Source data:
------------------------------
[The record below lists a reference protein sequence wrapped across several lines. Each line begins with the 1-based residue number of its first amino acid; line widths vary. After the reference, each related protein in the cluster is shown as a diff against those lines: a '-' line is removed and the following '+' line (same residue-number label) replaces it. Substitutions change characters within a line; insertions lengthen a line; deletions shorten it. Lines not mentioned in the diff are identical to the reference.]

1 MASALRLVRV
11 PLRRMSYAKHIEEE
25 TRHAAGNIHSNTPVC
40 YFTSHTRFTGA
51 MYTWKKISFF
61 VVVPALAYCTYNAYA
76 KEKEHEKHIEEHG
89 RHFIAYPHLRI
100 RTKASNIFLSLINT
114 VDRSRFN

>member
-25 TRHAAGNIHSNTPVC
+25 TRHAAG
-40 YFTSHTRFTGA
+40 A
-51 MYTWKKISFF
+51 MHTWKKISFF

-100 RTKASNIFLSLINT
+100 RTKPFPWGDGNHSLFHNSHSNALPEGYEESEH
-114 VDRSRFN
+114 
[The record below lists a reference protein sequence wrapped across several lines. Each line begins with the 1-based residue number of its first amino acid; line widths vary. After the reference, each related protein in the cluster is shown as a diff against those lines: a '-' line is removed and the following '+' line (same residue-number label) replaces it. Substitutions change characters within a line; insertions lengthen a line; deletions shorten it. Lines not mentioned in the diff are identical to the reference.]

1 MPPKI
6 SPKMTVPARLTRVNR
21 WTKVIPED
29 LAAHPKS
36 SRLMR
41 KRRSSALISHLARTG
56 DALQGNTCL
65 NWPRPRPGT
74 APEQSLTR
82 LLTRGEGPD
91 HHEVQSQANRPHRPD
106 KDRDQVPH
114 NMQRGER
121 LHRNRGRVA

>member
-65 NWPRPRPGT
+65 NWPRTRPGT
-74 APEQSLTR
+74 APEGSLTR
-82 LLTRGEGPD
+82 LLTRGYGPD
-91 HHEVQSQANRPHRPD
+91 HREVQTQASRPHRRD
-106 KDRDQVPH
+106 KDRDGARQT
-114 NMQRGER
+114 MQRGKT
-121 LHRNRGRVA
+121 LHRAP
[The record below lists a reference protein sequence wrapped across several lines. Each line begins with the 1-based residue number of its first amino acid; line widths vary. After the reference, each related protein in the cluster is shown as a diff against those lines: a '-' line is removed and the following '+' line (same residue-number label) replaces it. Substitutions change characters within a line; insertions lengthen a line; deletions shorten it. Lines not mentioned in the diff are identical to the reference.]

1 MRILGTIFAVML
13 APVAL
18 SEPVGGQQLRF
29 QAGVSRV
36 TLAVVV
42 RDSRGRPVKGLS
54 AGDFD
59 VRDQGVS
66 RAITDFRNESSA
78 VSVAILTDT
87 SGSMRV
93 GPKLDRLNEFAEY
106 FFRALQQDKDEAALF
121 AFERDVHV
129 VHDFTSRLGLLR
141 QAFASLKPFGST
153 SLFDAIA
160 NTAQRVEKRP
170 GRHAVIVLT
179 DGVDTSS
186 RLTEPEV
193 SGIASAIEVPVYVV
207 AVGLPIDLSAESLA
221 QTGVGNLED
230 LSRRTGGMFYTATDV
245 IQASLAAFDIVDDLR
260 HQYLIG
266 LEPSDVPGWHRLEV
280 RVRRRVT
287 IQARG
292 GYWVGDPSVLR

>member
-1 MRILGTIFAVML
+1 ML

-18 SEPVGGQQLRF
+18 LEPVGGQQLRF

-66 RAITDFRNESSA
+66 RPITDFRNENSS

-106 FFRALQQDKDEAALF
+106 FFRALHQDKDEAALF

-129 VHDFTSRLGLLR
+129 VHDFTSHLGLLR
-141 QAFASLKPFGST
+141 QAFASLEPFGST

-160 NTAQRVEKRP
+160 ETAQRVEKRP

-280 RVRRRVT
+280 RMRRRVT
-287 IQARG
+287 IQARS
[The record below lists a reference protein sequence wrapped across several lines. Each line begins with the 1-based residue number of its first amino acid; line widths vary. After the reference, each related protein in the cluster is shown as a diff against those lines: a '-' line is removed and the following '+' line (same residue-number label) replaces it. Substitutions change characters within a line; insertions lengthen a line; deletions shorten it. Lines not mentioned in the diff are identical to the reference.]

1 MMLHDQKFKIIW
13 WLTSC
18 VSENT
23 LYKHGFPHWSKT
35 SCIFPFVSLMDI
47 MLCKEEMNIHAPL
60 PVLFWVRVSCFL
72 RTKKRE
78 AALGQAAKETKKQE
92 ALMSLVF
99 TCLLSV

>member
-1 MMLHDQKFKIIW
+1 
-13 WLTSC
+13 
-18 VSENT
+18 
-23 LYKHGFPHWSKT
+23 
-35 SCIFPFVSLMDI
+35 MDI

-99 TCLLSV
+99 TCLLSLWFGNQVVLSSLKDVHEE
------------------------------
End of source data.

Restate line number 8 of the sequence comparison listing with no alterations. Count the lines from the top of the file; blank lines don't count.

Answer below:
76 KEKEHEKHIEEHG